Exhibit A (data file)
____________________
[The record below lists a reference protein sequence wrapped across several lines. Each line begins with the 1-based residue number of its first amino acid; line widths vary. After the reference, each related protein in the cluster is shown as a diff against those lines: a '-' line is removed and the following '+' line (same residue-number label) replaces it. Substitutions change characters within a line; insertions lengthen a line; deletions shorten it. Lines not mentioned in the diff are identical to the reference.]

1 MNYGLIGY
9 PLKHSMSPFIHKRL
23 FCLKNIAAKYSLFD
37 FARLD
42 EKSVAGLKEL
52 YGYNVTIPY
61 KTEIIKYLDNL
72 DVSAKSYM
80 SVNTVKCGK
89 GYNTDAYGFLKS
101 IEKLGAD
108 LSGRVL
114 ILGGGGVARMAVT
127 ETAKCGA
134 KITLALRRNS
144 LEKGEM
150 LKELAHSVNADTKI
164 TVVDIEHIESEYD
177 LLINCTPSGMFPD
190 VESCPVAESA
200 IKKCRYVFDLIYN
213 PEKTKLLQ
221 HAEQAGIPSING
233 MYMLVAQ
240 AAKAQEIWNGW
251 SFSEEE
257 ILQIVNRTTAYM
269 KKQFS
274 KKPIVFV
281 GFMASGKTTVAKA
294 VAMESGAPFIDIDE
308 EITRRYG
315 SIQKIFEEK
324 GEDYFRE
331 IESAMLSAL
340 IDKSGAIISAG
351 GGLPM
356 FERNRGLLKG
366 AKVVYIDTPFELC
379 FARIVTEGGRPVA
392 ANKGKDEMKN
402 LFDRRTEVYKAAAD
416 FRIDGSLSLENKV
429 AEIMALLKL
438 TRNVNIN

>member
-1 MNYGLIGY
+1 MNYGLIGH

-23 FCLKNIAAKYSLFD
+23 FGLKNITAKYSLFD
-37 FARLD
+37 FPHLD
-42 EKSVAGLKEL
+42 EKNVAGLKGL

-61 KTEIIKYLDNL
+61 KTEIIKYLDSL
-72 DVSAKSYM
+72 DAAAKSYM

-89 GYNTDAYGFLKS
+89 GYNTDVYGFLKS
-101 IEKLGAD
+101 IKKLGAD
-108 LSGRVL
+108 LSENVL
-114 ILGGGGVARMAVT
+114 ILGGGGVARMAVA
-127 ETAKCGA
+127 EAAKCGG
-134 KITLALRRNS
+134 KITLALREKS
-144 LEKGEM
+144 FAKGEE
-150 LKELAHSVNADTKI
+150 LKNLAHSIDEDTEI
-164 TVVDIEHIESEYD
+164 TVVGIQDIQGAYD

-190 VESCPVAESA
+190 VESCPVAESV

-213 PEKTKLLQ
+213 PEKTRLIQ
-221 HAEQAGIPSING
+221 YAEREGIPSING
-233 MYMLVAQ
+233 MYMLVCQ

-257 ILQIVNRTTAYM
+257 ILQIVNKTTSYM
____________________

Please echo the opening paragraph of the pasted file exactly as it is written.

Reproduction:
[The record below lists a reference protein sequence wrapped across several lines. Each line begins with the 1-based residue number of its first amino acid; line widths vary. After the reference, each related protein in the cluster is shown as a diff against those lines: a '-' line is removed and the following '+' line (same residue-number label) replaces it. Substitutions change characters within a line; insertions lengthen a line; deletions shorten it. Lines not mentioned in the diff are identical to the reference.]